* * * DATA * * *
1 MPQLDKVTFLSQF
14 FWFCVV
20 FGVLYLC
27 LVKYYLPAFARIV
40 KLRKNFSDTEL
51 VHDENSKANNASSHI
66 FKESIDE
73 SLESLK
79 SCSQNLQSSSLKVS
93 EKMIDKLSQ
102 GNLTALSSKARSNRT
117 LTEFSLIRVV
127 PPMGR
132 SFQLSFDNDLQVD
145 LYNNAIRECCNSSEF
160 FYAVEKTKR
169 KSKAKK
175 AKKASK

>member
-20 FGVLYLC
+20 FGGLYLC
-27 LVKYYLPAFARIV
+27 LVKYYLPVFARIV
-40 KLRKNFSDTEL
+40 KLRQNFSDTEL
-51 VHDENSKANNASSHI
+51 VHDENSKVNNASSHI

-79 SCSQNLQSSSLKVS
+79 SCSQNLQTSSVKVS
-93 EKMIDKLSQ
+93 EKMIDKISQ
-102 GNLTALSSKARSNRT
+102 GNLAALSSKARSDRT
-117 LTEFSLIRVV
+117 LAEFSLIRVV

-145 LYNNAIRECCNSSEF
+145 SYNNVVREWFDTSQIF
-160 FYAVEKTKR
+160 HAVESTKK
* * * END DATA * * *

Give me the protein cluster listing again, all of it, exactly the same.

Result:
1 MPQLDKVTFLSQF
14 FWFCVV
20 FGVLYLC
27 LVKYYLPAFARIV
40 KLRKNFSDTEL
51 VHDENSKANNASSHI
66 FKESIDE
73 SLESLK
79 SCSQNLQSSSLKVS
93 EKMIDKLSQ
102 GNLTALSSKARSNRT
117 LTEFSLIRVV
127 PPMGR
132 SFQLSFDNDLQVD
145 LYNNAIRECCNSSEF
160 FYAVEKTKR
169 KSKAKK
175 AKKASK

>member
-20 FGVLYLC
+20 FGGLYLC
-27 LVKYYLPAFARIV
+27 LVKYYLPVFARIV
-40 KLRKNFSDTEL
+40 KLRQNFSDTEL
-51 VHDENSKANNASSHI
+51 VHDENSKVNNASSHI

-79 SCSQNLQSSSLKVS
+79 SCSQNLQTSSVKVS
-93 EKMIDKLSQ
+93 EKMIDKISQ
-102 GNLTALSSKARSNRT
+102 GNLAALSSKARSDRT
-117 LTEFSLIRVV
+117 LAEFSLIRVV

-145 LYNNAIRECCNSSEF
+145 SYNNVVREWFDTSQIF
-160 FYAVEKTKR
+160 HAVESTKK